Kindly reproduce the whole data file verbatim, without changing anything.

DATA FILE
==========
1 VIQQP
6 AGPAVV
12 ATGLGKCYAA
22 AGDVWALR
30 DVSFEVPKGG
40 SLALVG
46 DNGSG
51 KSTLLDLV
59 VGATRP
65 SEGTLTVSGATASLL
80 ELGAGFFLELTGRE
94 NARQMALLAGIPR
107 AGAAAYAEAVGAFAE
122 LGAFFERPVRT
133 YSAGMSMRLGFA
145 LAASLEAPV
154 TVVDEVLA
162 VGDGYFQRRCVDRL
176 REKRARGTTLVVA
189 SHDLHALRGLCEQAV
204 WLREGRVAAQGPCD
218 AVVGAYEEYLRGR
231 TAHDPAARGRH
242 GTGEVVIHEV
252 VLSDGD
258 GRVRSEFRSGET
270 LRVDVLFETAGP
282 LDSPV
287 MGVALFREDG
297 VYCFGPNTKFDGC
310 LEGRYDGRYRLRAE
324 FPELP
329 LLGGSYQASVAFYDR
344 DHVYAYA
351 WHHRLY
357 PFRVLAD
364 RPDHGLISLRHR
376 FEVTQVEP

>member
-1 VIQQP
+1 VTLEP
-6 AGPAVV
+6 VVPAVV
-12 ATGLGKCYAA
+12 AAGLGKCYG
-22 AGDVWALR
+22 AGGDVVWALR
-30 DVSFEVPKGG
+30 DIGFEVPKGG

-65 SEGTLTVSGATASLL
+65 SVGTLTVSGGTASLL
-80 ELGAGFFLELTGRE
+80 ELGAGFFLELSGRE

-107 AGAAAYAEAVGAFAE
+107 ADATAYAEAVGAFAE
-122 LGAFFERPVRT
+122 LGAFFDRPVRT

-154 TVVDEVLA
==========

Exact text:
1 VIQQP
6 AGPAVV
12 ATGLGKCYAA
22 AGDVWALR
30 DVSFEVPKGG
40 SLALVG
46 DNGSG
51 KSTLLDLV
59 VGATRP
65 SEGTLTVSGATASLL
80 ELGAGFFLELTGRE
94 NARQMALLAGIPR
107 AGAAAYAEAVGAFAE
122 LGAFFERPVRT
133 YSAGMSMRLGFA
145 LAASLEAPV
154 TVVDEVLA
162 VGDGYFQRRCVDRL
176 REKRARGTTLVVA
189 SHDLHALRGLCEQAV
204 WLREGRVAAQGPCD
218 AVVGAYEEYLRGR
231 TAHDPAARGRH
242 GTGEVVIHEV
252 VLSDGD
258 GRVRSEFRSGET
270 LRVDVLFETAGP
282 LDSPV
287 MGVALFREDG
297 VYCFGPNTKFDGC
310 LEGRYDGRYRLRAE
324 FPELP
329 LLGGSYQASVAFYDR
344 DHVYAYA
351 WHHRLY
357 PFRVLAD
364 RPDHGLISLRHR
376 FEVTQVEP

>member
-1 VIQQP
+1 VTLEP
-6 AGPAVV
+6 VVPAVV
-12 ATGLGKCYAA
+12 AAGLGKCYG
-22 AGDVWALR
+22 AGGDVVWALR
-30 DVSFEVPKGG
+30 DIGFEVPKGG

-65 SEGTLTVSGATASLL
+65 SVGTLTVSGGTASLL
-80 ELGAGFFLELTGRE
+80 ELGAGFFLELSGRE

-107 AGAAAYAEAVGAFAE
+107 ADATAYAEAVGAFAE
-122 LGAFFERPVRT
+122 LGAFFDRPVRT

-154 TVVDEVLA